A Visually-Impaired Ultramarathoner’s Tale In The Desert

Song Gyeong-tae walks through the desert with a guide. Photo: Hankyoreh

Song Gyeong-tae walks through the desert with a guide. Photo: Hankyoreh

He has recently written a book about his experiences.

In 1982, Song Gyeong-tae of  South Korea lost his eyesight in a freak grenade explosion that occurred when he was a new army recruit. Afterwards, he fell into a deep depression, going as far as attempting suicide. Things got worse for him, when the massage parlor he owned was robbed.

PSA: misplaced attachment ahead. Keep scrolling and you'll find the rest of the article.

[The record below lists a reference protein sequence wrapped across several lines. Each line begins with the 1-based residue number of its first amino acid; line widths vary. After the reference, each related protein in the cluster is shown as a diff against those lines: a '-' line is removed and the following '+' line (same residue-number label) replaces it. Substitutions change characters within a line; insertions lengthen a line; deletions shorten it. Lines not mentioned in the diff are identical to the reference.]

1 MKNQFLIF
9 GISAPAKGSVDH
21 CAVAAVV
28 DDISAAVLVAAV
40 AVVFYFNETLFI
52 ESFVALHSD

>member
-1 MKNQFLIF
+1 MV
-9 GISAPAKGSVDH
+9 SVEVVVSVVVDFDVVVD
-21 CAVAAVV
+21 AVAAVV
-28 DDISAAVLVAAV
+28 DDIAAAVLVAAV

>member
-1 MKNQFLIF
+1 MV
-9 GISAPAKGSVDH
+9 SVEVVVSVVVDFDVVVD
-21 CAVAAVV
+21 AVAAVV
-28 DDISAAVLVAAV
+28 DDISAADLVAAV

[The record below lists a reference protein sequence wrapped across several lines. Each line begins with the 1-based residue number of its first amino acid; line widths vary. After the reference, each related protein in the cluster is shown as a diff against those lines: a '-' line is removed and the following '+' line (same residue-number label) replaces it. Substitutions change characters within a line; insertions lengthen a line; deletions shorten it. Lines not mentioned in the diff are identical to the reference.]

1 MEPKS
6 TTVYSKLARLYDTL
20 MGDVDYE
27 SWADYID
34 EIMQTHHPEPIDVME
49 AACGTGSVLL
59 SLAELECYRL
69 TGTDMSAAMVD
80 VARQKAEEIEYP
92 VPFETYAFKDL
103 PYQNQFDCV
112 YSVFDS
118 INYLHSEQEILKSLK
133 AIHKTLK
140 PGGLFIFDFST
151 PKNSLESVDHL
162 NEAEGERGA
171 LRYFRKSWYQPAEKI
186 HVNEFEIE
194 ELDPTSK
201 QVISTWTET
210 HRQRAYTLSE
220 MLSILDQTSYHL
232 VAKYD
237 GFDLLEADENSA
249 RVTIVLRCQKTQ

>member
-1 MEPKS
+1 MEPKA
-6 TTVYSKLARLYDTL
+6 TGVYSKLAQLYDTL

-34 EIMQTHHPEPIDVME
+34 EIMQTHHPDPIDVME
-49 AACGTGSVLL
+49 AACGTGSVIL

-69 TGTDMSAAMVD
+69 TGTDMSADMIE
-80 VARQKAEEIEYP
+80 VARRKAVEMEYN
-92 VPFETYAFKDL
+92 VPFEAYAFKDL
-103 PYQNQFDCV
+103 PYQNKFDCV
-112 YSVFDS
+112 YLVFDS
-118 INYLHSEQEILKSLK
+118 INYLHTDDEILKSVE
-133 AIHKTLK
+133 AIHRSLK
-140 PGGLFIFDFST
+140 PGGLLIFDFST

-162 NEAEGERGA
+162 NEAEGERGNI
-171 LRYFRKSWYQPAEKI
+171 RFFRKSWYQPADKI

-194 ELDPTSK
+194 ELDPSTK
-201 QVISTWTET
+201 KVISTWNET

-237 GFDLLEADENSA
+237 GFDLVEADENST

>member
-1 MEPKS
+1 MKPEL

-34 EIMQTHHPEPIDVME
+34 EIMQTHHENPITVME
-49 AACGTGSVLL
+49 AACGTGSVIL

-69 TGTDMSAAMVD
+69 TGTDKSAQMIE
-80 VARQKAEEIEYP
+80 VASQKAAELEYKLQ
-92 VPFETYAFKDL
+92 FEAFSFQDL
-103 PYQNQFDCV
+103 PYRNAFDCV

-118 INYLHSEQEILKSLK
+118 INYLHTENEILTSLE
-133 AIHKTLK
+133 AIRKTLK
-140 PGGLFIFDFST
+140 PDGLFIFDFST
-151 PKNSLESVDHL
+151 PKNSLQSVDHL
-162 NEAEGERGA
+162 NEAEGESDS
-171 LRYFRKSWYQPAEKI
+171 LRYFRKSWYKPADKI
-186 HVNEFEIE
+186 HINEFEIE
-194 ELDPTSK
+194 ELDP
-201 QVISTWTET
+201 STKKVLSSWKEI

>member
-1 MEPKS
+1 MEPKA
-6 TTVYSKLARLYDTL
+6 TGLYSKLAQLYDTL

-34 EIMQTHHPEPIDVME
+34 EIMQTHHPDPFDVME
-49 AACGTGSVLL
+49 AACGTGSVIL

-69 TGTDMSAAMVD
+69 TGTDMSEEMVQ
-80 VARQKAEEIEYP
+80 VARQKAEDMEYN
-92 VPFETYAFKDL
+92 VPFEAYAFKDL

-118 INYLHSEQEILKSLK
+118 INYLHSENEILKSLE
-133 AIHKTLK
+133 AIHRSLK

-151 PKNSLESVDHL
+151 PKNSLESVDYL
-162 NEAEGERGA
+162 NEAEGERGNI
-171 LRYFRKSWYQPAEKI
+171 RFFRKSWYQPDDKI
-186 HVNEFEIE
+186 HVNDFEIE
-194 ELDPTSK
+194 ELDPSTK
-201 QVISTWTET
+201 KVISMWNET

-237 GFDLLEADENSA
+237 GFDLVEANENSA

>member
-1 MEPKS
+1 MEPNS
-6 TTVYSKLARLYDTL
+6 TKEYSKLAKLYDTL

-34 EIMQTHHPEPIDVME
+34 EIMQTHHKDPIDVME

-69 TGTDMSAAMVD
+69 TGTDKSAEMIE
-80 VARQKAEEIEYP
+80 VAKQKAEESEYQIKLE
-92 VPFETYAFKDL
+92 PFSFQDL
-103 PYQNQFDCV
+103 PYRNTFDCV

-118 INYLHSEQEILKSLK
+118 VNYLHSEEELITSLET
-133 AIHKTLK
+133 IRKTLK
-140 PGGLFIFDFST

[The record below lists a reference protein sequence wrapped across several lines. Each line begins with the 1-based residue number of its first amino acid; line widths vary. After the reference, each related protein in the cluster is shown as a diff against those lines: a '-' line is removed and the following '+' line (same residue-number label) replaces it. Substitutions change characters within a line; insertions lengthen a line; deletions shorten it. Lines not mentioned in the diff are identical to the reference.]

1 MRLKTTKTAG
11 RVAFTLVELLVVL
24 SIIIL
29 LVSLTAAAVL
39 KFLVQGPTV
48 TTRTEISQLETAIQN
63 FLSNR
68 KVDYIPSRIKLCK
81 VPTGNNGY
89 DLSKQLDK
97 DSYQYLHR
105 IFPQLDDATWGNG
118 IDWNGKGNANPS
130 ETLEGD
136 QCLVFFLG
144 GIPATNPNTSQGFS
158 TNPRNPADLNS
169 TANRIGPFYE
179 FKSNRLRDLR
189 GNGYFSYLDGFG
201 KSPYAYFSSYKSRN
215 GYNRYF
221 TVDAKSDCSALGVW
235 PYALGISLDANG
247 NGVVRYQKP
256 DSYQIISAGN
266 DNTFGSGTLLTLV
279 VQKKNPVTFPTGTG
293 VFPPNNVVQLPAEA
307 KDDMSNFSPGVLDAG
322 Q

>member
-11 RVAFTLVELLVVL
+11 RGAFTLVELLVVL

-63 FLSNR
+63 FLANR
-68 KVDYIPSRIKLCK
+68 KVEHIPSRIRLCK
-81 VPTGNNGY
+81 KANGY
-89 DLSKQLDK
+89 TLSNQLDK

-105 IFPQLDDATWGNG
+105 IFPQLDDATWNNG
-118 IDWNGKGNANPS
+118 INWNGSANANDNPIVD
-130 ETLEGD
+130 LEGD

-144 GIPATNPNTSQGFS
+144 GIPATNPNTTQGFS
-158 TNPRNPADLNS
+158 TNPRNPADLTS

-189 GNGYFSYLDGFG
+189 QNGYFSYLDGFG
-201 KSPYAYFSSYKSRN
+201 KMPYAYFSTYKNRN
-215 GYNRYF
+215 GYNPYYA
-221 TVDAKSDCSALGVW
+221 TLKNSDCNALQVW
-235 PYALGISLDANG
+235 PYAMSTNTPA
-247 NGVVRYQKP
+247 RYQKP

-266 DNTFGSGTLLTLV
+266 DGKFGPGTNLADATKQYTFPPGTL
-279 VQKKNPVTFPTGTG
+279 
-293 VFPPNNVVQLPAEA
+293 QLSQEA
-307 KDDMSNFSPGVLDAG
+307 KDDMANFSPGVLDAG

However, things turned around for Song when he ran his first marathon in 1998.

After that, he was hooked on running.

A year later, Song walked the entire width of the American continent (4000 kilometers) accompanied by a lone guide dog. His thirst for adventure was unquenched and so he continued to do daring things–unfazed by his disability. In 2001, Song ascended the summit of Canada’s Squamish Mountain, a four-day and three-night climb. Four years after that, he began taking part in extreme ultra marathons. In the span of three years, Song took part in three 250-kilometer desert ultras in the Gobi, Atacama, and Sahara deserts.

In each race, Song finished dead last.

He has recently written a book in Korean about his desert ultra “grand slam”. Translated, the book’s title is “God’s Breath Sahara”.

For More: The Hankyoreh

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